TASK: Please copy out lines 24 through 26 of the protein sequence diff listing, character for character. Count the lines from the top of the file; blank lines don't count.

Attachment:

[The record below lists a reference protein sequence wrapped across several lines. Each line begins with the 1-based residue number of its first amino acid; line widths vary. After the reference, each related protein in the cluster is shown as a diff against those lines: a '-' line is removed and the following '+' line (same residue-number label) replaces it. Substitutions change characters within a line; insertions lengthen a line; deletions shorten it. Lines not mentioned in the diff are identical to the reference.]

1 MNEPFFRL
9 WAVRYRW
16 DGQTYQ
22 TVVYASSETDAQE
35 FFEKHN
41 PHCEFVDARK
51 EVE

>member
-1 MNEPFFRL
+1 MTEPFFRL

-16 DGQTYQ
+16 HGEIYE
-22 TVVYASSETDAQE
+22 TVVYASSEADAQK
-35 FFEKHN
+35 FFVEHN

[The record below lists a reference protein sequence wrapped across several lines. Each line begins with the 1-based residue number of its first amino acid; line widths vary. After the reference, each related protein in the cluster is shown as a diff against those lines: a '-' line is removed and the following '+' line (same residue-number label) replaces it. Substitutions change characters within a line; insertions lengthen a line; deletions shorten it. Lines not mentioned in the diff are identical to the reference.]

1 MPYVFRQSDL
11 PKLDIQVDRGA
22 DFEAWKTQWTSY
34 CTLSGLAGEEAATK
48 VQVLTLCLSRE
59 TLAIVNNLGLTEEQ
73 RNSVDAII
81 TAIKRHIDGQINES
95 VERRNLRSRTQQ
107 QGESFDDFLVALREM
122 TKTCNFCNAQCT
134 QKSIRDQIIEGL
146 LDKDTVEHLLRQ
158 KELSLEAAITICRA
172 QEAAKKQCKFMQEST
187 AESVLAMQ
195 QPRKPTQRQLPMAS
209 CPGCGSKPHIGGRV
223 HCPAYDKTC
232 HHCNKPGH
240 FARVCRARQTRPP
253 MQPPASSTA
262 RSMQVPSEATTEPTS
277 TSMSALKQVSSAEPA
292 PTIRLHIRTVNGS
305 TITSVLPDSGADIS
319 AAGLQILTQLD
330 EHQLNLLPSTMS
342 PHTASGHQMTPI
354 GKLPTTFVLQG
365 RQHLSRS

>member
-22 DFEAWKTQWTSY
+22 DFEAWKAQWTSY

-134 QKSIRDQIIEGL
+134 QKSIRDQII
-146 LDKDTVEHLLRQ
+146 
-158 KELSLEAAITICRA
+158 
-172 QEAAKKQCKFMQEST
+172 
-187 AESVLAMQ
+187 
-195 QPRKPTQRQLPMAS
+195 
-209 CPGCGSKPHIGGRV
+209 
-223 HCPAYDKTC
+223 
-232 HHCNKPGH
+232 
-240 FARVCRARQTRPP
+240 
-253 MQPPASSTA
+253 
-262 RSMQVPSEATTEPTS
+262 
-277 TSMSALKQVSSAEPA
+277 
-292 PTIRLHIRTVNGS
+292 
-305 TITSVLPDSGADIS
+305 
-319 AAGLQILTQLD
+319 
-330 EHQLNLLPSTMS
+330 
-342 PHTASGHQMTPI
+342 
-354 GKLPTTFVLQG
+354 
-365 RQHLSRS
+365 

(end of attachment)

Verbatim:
59 TLAIVNNLGLTEEQ
73 RNSVDAII
81 TAIKRHIDGQINES